In the Yom Kippur War, Arabs failed to regain the lands that they had lost to Israel in 1967. Arabs referred to these lands as the “occupied territories.” Later, Israel annexed East Jerusalem and the Golan Heights. Israel then allowed Jewish settlers to build homes in some of these territories, which increased bitterness among the Palestinians.

The PLO and Intifada

The number of Palestinians in refugee camps grew in the decades after 1948. The majority of these camps were overcrowded, and lacked adequate services such as roads and sewers. Unable to return to Israel, the refugees were also not granted rights in the countries that hosted them. Such conditions fed growing anger. Many Palestinians came to support the Palestinian Liberation Organization (PLO), which led the struggle against Israel.

Led by Yasir Arafat, the PLO called for the destruction of Israel and waged guerrilla war against Israelis at home and abroad. The PLO gained world attention with airplane hijackings and the killing of Israeli athletes at the 1972 Olympic Games.

In 1987, Palestinians in the West Bank and Gaza started to resist Israel with intifadas, or uprisings. Young Palestinians demanded an end to Israeli control and hurled rocks at or fired on Israeli soldiers. Suicide bombers blew up buses, stores, and clubs in Israel. Israel responded by sealing off and raiding Palestinian towns and targeting terrorist leaders. The violence killed many civilians on both sides.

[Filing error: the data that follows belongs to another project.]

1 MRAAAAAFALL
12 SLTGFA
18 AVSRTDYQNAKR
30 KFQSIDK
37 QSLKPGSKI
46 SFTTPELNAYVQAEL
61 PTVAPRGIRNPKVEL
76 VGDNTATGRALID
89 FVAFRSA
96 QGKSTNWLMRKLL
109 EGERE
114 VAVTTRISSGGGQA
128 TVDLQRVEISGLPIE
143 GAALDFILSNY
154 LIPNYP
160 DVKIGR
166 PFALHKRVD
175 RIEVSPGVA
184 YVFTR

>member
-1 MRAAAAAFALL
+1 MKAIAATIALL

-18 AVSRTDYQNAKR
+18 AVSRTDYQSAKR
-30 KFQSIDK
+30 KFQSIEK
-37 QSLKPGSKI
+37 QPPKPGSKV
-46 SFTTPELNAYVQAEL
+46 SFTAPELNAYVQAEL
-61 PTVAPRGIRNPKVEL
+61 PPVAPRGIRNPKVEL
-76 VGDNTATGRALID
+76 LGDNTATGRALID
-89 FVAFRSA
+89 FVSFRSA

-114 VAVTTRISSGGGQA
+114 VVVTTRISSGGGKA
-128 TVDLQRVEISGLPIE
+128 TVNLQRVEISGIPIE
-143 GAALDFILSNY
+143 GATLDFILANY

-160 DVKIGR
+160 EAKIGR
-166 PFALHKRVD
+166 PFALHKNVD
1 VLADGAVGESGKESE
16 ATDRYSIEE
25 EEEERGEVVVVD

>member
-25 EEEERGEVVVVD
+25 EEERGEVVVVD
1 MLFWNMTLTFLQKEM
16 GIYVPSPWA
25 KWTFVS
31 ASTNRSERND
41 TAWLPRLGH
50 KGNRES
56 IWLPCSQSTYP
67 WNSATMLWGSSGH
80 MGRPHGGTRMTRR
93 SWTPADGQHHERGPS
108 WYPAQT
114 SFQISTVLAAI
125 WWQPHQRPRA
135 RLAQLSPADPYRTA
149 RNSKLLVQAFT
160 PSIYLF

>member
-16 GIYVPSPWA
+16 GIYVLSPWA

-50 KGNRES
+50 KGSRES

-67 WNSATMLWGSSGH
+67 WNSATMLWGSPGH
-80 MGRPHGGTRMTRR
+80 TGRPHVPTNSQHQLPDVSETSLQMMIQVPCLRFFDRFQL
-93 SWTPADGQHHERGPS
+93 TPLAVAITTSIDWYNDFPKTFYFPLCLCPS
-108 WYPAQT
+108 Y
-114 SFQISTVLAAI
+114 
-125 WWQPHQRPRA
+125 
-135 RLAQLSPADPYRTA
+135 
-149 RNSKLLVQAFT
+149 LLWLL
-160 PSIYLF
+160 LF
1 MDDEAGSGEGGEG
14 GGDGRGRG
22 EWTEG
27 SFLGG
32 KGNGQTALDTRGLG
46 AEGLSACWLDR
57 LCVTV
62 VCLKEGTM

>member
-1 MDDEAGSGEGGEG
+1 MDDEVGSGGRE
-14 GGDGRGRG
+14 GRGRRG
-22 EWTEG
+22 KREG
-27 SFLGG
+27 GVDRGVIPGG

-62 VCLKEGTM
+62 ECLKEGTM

The Difficult Road to Peace

During the Cold War, efforts to solve the Arab-Israeli conflict had little success, despite ongoing attempts by the UN, the United States, and other nations. However, as you have read, Egyptian leader Anwar Sadat did take a courageous first step by agreeing to peace talks, the first Arab leader to do so. Israel and Egypt signed a peace accord in 1979 in which Israel returned the Sinai Peninsula to Egypt

The collapse of the Soviet Union led to renewed peace talks. Without Soviet aid, some Arab governments accepted the need to negotiate with Israel. In 1994, Jordan and Israel signed a peace agreement. Talks between Syria and Israel stalled over issues such as the future of the Golan Heights. Israel had taken control of the heights, which Syria had long used to fire on its neighbors.

A map shows Israel in 1949.
Image Long Description

Analyze Maps

This map shows the boundaries of the State of Israel in 1949. How does the map illustrate one challenge to achieving Mideast peace?

The Oslo Accords

In 1993, Yasir Arafat and Israeli Prime Minister Yitzhak Rabin(rah BEEN) signed the Oslo Accords.


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Table of Contents

World History Topic 1 Origins of Civilization (Prehistory–300 B.C.) Topic 2 The Ancient Middle East and Egypt (3200 B.C.–500 B.C.) Topic 3 Ancient India and China (2600 B.C.–A.D. 550) Topic 4 The Americas (Prehistory–A.D. 1570) Topic 5 Ancient Greece (1750 B.C.–133 B.C.) Topic 6 Ancient Rome and the Origins of Christianity (509 B.C.-A.D. 476) Topic 7 Medieval Christian Europe (330–1450) Topic 8 The Muslim World and Africa (730 B.C.-A.D. 1500) Topic 9 Civilizations of Asia (500–1650) Topic 10 The Renaissance and Reformation (1300–1650) Topic 11 New Global Connections (1415–1796) Topic 12 Absolutism and Revolution Topic 13 The Industrial Revolution Topic 14 Nationalism and the Spread of Democracy (1790–1914) Topic 15 The Age of Imperialism (1800–1914) Topic 16 World War I and the Russian Revolution (1914–1924) Topic 17 The World Between the Wars (1910–1939) Topic 18 World War II (1930–1945) Topic 19 The Cold War Era (1945–1991) Topic 20 New Nations Emerge (1945–Present) Topic 21 The World Today (1980-Present) United States Constitution Primary Sources 21st Century Skills Atlas Glossary Index Acknowledgments